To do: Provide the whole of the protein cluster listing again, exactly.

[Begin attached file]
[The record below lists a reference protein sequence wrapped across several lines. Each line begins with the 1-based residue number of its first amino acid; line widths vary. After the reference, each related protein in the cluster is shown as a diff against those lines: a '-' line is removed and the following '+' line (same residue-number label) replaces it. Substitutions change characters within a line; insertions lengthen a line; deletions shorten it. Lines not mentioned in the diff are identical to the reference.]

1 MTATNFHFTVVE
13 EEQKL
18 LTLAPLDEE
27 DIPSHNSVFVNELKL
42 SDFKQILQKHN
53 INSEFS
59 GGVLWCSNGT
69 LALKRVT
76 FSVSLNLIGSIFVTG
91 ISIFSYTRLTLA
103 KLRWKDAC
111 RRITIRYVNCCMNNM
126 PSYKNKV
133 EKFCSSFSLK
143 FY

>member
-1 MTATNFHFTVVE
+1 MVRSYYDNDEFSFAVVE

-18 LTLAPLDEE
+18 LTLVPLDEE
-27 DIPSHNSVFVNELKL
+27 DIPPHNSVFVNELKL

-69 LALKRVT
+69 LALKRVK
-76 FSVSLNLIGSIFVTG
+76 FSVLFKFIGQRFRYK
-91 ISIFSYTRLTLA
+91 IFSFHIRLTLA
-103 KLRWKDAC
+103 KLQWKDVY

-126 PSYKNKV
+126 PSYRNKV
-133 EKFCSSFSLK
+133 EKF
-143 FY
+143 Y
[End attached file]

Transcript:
[The record below lists a reference protein sequence wrapped across several lines. Each line begins with the 1-based residue number of its first amino acid; line widths vary. After the reference, each related protein in the cluster is shown as a diff against those lines: a '-' line is removed and the following '+' line (same residue-number label) replaces it. Substitutions change characters within a line; insertions lengthen a line; deletions shorten it. Lines not mentioned in the diff are identical to the reference.]

1 MTATNFHFTVVE
13 EEQKL
18 LTLAPLDEE
27 DIPSHNSVFVNELKL
42 SDFKQILQKHN
53 INSEFS
59 GGVLWCSNGT
69 LALKRVT
76 FSVSLNLIGSIFVTG
91 ISIFSYTRLTLA
103 KLRWKDAC
111 RRITIRYVNCCMNNM
126 PSYKNKV
133 EKFCSSFSLK
143 FY

>member
-1 MTATNFHFTVVE
+1 MVRSYYDNDEFSFAVVE

-18 LTLAPLDEE
+18 LTLVPLDEE
-27 DIPSHNSVFVNELKL
+27 DIPPHNSVFVNELKL

-69 LALKRVT
+69 LALKRVK
-76 FSVSLNLIGSIFVTG
+76 FSVLFKFIGQRFRYK
-91 ISIFSYTRLTLA
+91 IFSFHIRLTLA
-103 KLRWKDAC
+103 KLQWKDVY

-126 PSYKNKV
+126 PSYRNKV
-133 EKFCSSFSLK
+133 EKF
-143 FY
+143 Y